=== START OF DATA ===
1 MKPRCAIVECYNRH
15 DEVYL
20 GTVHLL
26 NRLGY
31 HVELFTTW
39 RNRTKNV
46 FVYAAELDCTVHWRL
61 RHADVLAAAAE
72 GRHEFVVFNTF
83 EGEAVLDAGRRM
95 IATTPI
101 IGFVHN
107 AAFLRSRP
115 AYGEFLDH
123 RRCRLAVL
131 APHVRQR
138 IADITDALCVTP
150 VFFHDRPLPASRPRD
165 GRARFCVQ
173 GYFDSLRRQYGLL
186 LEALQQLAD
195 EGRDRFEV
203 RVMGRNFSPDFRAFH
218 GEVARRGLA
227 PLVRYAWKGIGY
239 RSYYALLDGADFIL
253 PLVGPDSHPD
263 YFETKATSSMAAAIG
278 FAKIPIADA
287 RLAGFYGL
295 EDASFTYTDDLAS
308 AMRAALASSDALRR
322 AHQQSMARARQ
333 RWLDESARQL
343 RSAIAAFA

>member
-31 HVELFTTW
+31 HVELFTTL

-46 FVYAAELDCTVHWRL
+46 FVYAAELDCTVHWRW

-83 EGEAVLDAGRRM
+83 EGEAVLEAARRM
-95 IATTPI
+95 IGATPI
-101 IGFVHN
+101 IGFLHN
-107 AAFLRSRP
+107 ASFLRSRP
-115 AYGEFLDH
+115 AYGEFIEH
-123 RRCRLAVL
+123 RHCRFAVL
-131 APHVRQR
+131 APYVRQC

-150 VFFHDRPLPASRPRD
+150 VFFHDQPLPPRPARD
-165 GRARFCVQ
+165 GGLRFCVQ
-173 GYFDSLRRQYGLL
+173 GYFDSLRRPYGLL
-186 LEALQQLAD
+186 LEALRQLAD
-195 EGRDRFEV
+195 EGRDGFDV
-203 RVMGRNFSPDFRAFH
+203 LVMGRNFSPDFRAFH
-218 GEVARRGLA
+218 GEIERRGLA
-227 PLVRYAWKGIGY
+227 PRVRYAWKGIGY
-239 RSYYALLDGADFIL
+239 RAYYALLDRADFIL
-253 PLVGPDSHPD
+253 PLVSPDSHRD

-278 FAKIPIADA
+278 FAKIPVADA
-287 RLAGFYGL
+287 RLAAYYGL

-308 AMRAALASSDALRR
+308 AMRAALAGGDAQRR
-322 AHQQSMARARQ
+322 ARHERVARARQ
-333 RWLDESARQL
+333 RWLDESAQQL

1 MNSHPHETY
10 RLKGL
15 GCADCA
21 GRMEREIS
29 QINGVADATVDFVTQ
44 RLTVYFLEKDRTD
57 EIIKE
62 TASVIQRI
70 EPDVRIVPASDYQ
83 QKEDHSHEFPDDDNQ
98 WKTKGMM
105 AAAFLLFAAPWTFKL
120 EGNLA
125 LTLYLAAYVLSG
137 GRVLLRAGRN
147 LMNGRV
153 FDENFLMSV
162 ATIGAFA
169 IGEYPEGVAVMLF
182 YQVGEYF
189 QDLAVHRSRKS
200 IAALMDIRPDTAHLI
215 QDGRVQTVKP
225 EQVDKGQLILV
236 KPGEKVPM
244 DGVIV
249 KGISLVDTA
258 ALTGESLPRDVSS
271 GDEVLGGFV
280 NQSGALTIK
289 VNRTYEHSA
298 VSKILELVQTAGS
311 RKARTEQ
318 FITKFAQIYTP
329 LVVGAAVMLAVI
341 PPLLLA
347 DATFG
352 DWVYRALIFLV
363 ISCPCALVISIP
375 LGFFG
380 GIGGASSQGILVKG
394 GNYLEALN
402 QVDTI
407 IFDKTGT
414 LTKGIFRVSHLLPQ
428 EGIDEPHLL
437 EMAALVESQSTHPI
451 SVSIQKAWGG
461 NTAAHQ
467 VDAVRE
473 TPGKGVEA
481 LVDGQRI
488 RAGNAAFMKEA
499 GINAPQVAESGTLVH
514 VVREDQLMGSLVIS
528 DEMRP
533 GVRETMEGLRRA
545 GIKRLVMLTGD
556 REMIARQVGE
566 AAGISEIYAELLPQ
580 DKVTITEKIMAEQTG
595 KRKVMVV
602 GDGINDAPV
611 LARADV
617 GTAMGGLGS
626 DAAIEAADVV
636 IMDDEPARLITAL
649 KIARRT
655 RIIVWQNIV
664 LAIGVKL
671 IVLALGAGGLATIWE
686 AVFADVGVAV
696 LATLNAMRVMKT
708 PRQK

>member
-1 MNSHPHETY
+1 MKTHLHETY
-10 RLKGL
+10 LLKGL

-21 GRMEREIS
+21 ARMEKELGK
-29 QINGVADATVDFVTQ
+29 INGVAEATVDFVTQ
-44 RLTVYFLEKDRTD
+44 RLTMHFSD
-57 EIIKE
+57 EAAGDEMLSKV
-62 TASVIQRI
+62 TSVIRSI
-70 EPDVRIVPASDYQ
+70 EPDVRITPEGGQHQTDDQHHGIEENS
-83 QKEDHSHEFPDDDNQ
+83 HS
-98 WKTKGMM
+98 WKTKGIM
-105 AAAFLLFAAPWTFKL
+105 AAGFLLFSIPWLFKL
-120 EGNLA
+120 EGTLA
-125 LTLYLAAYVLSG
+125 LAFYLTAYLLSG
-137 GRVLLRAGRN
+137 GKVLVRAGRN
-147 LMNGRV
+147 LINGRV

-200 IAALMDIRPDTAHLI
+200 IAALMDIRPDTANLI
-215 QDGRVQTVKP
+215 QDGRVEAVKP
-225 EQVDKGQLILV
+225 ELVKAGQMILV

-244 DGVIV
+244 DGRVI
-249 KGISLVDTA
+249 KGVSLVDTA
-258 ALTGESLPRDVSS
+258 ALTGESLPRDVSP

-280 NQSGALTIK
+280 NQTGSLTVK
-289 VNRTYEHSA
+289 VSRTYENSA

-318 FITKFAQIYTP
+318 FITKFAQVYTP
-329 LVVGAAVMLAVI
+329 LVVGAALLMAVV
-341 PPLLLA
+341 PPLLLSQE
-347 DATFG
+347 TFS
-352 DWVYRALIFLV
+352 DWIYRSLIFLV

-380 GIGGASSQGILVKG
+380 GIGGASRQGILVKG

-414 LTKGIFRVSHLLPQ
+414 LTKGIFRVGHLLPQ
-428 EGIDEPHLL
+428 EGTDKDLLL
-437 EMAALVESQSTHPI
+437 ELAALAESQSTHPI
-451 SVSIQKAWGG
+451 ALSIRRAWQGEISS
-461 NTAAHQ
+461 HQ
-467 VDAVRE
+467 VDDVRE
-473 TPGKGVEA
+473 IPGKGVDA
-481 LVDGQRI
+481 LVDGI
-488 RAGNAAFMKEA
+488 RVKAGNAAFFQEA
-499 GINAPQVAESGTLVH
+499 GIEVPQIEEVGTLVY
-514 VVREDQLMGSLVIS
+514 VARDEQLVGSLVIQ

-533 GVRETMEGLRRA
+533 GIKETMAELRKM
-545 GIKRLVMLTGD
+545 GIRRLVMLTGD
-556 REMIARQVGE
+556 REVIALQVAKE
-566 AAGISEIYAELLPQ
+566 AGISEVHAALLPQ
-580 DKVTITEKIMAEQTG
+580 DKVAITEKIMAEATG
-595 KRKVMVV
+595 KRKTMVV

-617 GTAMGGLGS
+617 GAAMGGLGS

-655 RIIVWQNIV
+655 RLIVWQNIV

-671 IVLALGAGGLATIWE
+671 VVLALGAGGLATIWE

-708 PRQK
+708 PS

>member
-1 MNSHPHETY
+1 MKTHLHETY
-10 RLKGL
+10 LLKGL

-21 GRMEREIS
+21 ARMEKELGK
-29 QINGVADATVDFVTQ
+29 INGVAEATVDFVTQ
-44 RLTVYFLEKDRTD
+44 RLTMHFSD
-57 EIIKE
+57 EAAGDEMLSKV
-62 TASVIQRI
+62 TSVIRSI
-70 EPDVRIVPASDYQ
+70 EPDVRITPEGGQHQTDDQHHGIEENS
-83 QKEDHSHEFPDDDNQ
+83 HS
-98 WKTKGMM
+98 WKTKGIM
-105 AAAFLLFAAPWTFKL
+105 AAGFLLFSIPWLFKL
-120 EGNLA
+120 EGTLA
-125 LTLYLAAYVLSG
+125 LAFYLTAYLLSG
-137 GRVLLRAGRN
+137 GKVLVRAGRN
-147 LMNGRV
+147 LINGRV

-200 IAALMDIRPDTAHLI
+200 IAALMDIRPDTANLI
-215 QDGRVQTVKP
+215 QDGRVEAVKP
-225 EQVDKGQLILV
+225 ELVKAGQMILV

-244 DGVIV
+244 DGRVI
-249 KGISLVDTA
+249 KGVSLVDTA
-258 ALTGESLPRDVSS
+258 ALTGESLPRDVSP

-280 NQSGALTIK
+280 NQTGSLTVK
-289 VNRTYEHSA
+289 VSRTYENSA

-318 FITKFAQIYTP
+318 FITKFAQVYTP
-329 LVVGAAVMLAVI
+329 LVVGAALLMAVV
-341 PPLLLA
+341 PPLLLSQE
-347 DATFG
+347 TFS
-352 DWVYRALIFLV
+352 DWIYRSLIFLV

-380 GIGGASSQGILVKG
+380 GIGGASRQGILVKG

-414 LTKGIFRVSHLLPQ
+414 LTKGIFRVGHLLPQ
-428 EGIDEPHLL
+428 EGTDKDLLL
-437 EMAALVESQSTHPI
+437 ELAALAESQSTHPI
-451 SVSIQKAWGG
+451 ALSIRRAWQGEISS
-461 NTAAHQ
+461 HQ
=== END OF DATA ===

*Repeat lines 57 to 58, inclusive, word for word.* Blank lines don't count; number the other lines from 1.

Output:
-165 GRARFCVQ
+165 GGLRFCVQ